Android Auto Review

When Android Auto was first announced way back in 2015, along side Apple CarPlay, I didn't fully understand why anyone would want this as a feature. If your car's infotainment system works well, it should do everything fine without needing your phone's interface. However, that's the huge issue with infotainment systems: a lot of them suck. So Google, and Apple, decided to save automakers the trouble, and design a system that works every time your phone is plugged in to your car, giving you complete control over your phone through your radio, without distractions, giving you access to your music, maps, and the controlled text messaging complete with voice commands. The question becomes, is Google better than my automaker's infotainment system?

Comparing Apple CarPlay and Android Auto isn't like choosing between which trim level to get when buying a car, you either have one or the other. Yes, phones can be switched easily, but for most people, they use the same phone for 2 years, so it's important to factor this into your phone buying decision, should you purchase a car or aftermarket stereo with Apple CarPlay and/or Android Auto.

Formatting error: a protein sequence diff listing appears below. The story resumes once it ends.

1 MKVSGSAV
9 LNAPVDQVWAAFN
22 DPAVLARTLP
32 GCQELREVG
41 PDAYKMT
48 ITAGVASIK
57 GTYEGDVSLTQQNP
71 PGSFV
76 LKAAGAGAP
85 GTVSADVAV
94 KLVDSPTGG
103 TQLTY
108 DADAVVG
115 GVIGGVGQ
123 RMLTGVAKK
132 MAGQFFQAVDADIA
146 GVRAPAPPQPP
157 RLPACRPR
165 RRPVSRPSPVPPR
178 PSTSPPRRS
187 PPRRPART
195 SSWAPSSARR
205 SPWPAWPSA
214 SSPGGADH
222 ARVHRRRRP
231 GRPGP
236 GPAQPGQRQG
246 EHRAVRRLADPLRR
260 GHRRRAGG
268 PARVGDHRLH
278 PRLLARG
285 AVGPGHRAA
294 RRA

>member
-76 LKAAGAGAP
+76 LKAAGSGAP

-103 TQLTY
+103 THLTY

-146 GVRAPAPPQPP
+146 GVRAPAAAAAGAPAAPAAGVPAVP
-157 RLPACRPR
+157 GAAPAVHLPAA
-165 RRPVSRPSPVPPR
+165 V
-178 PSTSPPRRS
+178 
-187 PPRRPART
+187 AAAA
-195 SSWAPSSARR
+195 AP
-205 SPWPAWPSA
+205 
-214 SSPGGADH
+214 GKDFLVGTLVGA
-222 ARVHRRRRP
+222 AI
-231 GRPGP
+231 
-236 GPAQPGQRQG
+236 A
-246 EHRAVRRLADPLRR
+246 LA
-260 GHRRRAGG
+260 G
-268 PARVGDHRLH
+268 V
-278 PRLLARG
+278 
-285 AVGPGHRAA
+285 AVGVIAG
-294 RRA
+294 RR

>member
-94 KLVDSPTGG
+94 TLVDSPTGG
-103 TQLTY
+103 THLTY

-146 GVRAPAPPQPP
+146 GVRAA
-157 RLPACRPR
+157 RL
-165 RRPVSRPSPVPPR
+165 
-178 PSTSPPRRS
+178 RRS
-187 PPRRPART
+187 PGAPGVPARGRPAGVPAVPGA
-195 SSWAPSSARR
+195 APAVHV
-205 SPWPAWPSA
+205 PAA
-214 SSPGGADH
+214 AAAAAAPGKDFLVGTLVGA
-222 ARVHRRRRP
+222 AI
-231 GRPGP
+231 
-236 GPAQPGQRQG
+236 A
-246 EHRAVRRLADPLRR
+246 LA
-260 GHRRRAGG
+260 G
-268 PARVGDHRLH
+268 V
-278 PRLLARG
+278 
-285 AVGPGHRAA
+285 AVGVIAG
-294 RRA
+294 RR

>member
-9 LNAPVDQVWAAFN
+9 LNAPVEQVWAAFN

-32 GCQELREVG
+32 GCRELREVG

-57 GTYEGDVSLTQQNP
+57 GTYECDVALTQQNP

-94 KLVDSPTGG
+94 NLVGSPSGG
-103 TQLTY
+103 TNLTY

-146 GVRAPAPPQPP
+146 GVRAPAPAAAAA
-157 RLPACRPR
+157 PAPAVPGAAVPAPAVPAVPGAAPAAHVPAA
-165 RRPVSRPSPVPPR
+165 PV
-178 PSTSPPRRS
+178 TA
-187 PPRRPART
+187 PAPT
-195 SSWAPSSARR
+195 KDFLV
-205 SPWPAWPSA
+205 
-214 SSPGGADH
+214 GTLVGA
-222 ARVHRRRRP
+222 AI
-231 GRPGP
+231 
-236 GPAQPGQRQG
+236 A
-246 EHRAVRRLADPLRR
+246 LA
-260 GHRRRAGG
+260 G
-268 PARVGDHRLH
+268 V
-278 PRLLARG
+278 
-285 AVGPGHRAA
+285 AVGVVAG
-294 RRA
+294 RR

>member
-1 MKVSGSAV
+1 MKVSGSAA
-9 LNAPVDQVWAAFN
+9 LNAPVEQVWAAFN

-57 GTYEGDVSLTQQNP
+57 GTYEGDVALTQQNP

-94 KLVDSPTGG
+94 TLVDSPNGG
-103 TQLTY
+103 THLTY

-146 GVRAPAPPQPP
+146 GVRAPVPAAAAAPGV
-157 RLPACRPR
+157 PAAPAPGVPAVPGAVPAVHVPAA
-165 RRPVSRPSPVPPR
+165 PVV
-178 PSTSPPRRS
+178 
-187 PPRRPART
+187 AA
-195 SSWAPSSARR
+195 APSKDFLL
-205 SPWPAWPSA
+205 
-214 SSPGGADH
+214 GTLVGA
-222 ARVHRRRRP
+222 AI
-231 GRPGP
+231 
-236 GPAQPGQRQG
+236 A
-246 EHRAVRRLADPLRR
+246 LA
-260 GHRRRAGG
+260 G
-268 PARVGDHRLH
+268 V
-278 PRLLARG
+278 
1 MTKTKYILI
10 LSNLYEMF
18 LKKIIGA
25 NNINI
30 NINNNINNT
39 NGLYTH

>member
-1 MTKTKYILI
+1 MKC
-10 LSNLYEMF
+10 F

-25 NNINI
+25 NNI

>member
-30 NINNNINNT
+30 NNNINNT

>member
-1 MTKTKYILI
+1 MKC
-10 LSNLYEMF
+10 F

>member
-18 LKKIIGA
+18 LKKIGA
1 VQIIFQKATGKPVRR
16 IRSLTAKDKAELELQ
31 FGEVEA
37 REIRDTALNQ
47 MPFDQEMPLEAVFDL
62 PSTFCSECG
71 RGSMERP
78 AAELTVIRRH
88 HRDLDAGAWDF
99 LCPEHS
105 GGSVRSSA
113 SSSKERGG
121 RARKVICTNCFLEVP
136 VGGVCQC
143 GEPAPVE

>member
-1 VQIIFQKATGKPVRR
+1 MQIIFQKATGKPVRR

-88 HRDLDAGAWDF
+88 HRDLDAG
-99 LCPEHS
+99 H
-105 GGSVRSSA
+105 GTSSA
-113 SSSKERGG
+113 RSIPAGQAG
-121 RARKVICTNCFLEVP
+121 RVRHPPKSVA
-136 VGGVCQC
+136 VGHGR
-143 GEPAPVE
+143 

On my Pioneer aftermarket stereo, Android Auto loads up with a tap of a button on the home screen. The first thing you see when loading Android Auto is a Google Now-style card display, with the time at the time, the weather, although that doesn't always show up, and whatever Android deems as important enough to show you given the time you normally do things. So, if the car knows you normally go to work at a certain time, it will tell you how far work is, with directions ready to go. The same goes for your home location. It also loads up the last music app you were using, so long as it's Android Auto compatible, and missed or recent calls and text messages. The idea is great, giving you relevant information and nothing else, but Android Auto doesn't always know what I want. Apple's CarPlay just has buttons to take you to apps, and you make the decision as to what is relevant. If Android Auto forgot to show you that text you needed to hear, or if you need to call someone back, you're left fumbling with voice commands, which are incredibly unintuitive. Sure, if you're driving, you shouldn't be using your screen to go through menus, but I think the rage I get when voice commands have no idea what I'm asking for is far worse. Navigation across apps inside Android Auto is well handled with a button bar at the bottom of every app, showing buttons for maps, phone, home, music, and radio settings. This is great so you don't have to hit the home button every time you want to switch apps like in Apple CarPlay. What's also great is you aren't limited to Google's apps, clicking the maps or music button allows you to switch to a different Android Auto compatible app, so when I want to use Spotify instead of iHeart Radio, or Waze instead of Google Maps, it's an option. Google Maps is awesome in Android Auto, it's just as great as it on the phone, it could just use speed limit information like other map apps do. When choosing a music service, not everyone uses the same music apps for the same things. Spotify is great, I tell voice commands to play my music, and it only plays the music in "my music," which is what I want. Google Play Music, however, is far more annoying to speak to. There is no button to play my music in the menu. Only playlist choices, and other buttons to get me to stream music I don't have in my library. There seemingly isn't an easy way to say to Google Play Music to just play my library, because when I do, it plays the "I'm Feeling Lucky" playlist, or whatever the hell it thinks I want. That is annoying as hell when I'm just trying to play music I like while operating a motor vehicle. This really shouldn't be this hard. Otherwise, the interface for music in any app is well positioned, I just wish I could split screen maps and music.